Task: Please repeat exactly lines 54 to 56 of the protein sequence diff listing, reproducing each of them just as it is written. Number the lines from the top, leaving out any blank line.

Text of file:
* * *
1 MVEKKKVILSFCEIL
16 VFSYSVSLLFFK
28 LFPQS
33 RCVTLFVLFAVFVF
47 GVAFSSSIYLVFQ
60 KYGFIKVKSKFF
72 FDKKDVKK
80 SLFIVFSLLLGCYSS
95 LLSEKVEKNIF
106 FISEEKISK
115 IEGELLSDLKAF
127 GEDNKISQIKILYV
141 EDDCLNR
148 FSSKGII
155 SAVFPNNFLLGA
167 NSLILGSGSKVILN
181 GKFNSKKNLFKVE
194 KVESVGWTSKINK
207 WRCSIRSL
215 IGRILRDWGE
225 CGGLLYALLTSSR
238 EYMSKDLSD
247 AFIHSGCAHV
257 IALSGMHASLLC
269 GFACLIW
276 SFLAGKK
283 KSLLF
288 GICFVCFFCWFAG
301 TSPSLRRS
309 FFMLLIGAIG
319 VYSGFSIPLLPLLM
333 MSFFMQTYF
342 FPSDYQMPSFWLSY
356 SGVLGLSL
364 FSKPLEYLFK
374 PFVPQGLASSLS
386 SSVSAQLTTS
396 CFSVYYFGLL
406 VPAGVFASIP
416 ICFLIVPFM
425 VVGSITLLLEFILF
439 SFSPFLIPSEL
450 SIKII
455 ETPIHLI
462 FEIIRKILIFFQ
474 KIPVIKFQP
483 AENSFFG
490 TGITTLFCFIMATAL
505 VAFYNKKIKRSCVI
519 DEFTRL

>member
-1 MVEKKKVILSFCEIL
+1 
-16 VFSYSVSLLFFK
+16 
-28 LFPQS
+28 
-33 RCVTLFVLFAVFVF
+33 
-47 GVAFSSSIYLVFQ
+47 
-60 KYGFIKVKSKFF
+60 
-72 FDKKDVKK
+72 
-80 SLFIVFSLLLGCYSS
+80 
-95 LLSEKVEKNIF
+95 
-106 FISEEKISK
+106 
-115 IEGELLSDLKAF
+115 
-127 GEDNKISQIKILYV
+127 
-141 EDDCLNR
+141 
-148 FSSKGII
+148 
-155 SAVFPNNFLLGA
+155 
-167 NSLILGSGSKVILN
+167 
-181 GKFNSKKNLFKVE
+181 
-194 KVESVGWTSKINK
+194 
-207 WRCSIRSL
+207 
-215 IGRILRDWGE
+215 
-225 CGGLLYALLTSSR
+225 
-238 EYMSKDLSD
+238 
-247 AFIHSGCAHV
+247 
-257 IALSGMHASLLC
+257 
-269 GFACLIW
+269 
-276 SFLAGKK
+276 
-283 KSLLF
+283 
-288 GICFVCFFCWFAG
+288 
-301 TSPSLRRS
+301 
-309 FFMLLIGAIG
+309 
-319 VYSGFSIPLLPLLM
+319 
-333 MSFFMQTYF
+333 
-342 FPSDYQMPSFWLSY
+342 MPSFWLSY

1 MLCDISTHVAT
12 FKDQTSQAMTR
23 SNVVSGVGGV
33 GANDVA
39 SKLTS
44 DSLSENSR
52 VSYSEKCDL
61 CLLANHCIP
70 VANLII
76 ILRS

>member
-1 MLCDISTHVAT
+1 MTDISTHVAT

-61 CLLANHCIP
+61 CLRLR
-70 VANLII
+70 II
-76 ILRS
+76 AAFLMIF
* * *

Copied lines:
-16 VFSYSVSLLFFK
+16 
-28 LFPQS